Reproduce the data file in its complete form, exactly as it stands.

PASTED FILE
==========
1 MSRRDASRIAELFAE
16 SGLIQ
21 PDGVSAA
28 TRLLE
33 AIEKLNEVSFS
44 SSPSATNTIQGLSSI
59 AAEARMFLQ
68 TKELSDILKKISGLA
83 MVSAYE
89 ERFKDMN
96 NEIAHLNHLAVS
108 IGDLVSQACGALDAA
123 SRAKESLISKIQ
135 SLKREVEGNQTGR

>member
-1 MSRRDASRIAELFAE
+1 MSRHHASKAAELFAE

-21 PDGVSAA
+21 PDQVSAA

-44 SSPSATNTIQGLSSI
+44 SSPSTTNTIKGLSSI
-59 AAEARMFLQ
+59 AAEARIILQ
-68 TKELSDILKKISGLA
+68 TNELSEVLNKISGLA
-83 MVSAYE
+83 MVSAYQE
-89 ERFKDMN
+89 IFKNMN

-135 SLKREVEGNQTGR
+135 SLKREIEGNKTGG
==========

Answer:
1 MSRRDASRIAELFAE
16 SGLIQ
21 PDGVSAA
28 TRLLE
33 AIEKLNEVSFS
44 SSPSATNTIQGLSSI
59 AAEARMFLQ
68 TKELSDILKKISGLA
83 MVSAYE
89 ERFKDMN
96 NEIAHLNHLAVS
108 IGDLVSQACGALDAA
123 SRAKESLISKIQ
135 SLKREVEGNQTGR

>member
-1 MSRRDASRIAELFAE
+1 MSRHHASKAAELFAE

-21 PDGVSAA
+21 PDQVSAA

-44 SSPSATNTIQGLSSI
+44 SSPSTTNTIKGLSSI
-59 AAEARMFLQ
+59 AAEARIILQ
-68 TKELSDILKKISGLA
+68 TNELSEVLNKISGLA
-83 MVSAYE
+83 MVSAYQE
-89 ERFKDMN
+89 IFKNMN

-135 SLKREVEGNQTGR
+135 SLKREIEGNKTGG